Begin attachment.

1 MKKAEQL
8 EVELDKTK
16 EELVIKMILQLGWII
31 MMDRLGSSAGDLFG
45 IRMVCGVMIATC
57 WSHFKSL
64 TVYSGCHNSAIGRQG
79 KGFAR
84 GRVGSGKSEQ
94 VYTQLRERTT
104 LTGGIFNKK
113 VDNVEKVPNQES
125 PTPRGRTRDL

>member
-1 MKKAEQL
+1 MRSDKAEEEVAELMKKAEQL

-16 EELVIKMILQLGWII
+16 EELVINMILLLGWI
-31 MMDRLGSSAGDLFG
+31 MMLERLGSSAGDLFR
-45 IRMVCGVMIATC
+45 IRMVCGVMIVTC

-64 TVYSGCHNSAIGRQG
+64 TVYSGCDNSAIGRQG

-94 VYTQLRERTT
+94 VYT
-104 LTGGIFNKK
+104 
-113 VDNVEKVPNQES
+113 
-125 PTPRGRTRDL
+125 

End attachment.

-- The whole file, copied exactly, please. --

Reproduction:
1 MKKAEQL
8 EVELDKTK
16 EELVIKMILQLGWII
31 MMDRLGSSAGDLFG
45 IRMVCGVMIATC
57 WSHFKSL
64 TVYSGCHNSAIGRQG
79 KGFAR
84 GRVGSGKSEQ
94 VYTQLRERTT
104 LTGGIFNKK
113 VDNVEKVPNQES
125 PTPRGRTRDL

>member
-1 MKKAEQL
+1 MRSDKAEEEVAELMKKAEQL

-16 EELVIKMILQLGWII
+16 EELVINMILLLGWI
-31 MMDRLGSSAGDLFG
+31 MMLERLGSSAGDLFR
-45 IRMVCGVMIATC
+45 IRMVCGVMIVTC

-64 TVYSGCHNSAIGRQG
+64 TVYSGCDNSAIGRQG

-94 VYTQLRERTT
+94 VYT
-104 LTGGIFNKK
+104 
-113 VDNVEKVPNQES
+113 
-125 PTPRGRTRDL
+125 